These days, electronic instruments are all around us – at home and at work – and it takes time to learn to operate and subsequently master all their different features. Operating manuals always provide critical support; it is, however, even more helpful if they do not need to be consulted all the time. As such, intuitive operation of an instrument is a basic hallmark of user-friendliness and thus plays an important role in saving time on an ongoing basis during routine applications. A touch screen enables direct interaction with the instrument, thus facilitating quick operation, as long as information is organized in an intuitive manner and the user interface is optimized for this purpose. In the case of a thermocycler, new protocols must often be generated quickly, and it will definitely be beneficial to have different PCR methods handy for use as possible templates. At the same time, it is necessary to adapt protocols for more specific applications through flexible programming. Easy copying of methods and transfer between cyclers (for example, via USB) adds to overall convenience.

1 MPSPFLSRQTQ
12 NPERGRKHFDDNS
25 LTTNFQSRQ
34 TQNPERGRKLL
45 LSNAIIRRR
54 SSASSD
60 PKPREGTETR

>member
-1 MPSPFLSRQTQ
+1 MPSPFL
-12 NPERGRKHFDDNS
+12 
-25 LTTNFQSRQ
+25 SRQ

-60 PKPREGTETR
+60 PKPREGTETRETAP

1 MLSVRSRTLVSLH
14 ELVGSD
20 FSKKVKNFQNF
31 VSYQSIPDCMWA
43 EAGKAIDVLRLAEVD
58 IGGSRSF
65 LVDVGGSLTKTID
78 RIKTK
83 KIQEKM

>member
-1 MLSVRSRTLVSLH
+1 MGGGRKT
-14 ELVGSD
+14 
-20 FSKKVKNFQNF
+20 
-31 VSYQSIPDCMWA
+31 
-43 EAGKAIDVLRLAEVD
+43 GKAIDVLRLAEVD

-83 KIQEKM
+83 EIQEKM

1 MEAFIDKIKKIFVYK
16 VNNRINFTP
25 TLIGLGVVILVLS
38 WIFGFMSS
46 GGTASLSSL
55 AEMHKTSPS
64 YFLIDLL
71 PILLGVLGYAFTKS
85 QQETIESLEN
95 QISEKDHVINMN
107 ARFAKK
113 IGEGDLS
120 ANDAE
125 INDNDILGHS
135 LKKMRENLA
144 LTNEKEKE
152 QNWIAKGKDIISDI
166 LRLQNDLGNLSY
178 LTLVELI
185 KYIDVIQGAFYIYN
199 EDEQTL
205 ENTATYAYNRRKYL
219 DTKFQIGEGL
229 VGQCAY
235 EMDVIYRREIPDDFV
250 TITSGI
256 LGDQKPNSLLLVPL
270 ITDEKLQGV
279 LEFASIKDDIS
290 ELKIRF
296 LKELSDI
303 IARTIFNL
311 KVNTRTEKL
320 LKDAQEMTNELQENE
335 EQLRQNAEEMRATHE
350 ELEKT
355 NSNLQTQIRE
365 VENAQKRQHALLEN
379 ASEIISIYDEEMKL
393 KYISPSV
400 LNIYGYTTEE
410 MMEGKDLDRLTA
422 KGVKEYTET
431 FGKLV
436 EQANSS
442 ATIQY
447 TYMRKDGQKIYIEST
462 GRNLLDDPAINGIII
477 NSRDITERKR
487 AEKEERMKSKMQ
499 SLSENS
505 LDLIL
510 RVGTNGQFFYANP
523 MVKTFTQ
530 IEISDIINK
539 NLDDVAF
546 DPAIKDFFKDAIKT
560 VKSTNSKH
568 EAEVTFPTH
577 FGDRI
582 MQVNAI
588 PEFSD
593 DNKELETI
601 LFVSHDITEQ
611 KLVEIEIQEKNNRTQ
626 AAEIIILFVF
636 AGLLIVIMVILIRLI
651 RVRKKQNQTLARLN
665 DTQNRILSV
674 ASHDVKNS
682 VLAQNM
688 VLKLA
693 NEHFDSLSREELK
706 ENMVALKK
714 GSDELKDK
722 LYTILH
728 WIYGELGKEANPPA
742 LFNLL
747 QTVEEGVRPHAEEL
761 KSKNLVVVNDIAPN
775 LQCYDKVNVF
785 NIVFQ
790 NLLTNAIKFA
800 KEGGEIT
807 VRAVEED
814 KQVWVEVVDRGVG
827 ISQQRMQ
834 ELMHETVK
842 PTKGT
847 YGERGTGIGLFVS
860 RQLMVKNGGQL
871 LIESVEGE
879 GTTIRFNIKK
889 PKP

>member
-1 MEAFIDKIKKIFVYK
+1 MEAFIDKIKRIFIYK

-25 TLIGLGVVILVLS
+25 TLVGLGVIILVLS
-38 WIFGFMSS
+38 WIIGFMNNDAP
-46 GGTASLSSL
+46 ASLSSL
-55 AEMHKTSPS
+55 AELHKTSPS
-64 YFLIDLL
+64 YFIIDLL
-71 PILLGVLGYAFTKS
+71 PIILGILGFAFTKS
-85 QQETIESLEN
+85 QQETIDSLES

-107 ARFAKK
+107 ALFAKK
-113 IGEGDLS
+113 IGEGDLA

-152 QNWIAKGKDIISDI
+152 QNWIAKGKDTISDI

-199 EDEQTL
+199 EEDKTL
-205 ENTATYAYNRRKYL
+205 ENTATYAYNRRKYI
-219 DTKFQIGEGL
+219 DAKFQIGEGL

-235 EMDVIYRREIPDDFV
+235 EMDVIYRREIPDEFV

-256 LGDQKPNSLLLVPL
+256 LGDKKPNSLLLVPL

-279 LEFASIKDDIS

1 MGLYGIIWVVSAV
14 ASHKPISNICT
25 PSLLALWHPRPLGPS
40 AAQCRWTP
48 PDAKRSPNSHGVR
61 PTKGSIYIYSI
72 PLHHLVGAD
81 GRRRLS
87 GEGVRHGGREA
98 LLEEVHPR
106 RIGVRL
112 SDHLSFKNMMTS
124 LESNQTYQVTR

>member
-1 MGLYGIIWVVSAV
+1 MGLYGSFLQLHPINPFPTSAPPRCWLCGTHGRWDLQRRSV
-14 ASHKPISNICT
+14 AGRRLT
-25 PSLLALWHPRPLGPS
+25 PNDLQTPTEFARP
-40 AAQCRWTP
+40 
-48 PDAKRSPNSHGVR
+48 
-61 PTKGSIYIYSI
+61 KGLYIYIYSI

One further point on the list of ways to reduce expenditure is the elimination of entire PCR runs. How is this possible? Consider the following two scenarios: on the one hand, routine runs of established protocols are carried out, and on the other hand, new experiments are developed. The latter often require optimization in order to achieve accurate and reliable results – a process that can easily necessitate a large number of different reactions. It is the aim of PCR to obtain large yields of the desired band(s) without generating unwanted products. To achieve this goal, the optimal annealing temperature must be applied, which, in turn, depends on a number of factors including the primer sequence, the buffer and the PCR reagent – as well as the heating properties of the cycler. For this reason, the annealing temperature must be determined empirically by sequentially testing different temperatures. While there are formulas to help calculate the annealing temperature based on the primer sequences and their melting temperatures, respectively, these methods are generally considered to be merely a first approximation and the basis upon which to build optimization runs. This procedure was considerably simplified by the first thermocycler with gradient technology (Mastercycler® gradient), launched by Eppendorf in 1997. This allows the design of a temperature gradient (across 12 columns) during one temperature step, through separate control of the Peltier elements present within the block. In this way, different annealing temperatures can be tested simultaneously in one run (figure 2).